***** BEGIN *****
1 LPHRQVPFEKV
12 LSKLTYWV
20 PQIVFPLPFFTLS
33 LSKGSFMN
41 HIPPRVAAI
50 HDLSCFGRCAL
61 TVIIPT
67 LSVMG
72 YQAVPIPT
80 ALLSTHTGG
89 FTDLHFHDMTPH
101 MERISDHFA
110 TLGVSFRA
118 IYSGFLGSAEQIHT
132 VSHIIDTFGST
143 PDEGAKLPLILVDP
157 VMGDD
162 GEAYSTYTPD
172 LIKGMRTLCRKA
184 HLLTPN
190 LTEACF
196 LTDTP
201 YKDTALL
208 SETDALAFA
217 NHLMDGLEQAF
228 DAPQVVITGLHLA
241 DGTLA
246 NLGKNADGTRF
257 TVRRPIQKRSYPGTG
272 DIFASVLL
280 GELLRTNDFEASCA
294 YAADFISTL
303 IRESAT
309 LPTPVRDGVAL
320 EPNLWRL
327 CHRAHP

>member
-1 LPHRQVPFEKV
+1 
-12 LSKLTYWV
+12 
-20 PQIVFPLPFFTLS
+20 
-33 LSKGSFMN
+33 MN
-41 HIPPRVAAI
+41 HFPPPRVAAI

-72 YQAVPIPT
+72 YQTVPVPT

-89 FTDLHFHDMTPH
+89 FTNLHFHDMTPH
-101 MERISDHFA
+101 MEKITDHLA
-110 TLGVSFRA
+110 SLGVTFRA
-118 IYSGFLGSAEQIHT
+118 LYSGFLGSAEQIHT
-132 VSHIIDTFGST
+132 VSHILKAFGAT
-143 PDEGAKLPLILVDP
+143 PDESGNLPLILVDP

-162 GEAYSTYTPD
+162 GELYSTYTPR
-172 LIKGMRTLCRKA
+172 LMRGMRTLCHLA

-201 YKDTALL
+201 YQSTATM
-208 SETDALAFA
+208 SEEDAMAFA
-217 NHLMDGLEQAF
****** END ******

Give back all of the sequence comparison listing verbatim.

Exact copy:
1 LPHRQVPFEKV
12 LSKLTYWV
20 PQIVFPLPFFTLS
33 LSKGSFMN
41 HIPPRVAAI
50 HDLSCFGRCAL
61 TVIIPT
67 LSVMG
72 YQAVPIPT
80 ALLSTHTGG
89 FTDLHFHDMTPH
101 MERISDHFA
110 TLGVSFRA
118 IYSGFLGSAEQIHT
132 VSHIIDTFGST
143 PDEGAKLPLILVDP
157 VMGDD
162 GEAYSTYTPD
172 LIKGMRTLCRKA
184 HLLTPN
190 LTEACF
196 LTDTP
201 YKDTALL
208 SETDALAFA
217 NHLMDGLEQAF
228 DAPQVVITGLHLA
241 DGTLA
246 NLGKNADGTRF
257 TVRRPIQKRSYPGTG
272 DIFASVLL
280 GELLRTNDFEASCA
294 YAADFISTL
303 IRESAT
309 LPTPVRDGVAL
320 EPNLWRL
327 CHRAHP

>member
-1 LPHRQVPFEKV
+1 
-12 LSKLTYWV
+12 
-20 PQIVFPLPFFTLS
+20 
-33 LSKGSFMN
+33 MN
-41 HIPPRVAAI
+41 HFPPPRVAAI

-72 YQAVPIPT
+72 YQTVPVPT

-89 FTDLHFHDMTPH
+89 FTNLHFHDMTPH
-101 MERISDHFA
+101 MEKITDHLA
-110 TLGVSFRA
+110 SLGVTFRA
-118 IYSGFLGSAEQIHT
+118 LYSGFLGSAEQIHT
-132 VSHIIDTFGST
+132 VSHILKAFGAT
-143 PDEGAKLPLILVDP
+143 PDESGNLPLILVDP

-162 GEAYSTYTPD
+162 GELYSTYTPR
-172 LIKGMRTLCRKA
+172 LMRGMRTLCHLA

-201 YKDTALL
+201 YQSTATM
-208 SETDALAFA
+208 SEEDAMAFA
-217 NHLMDGLEQAF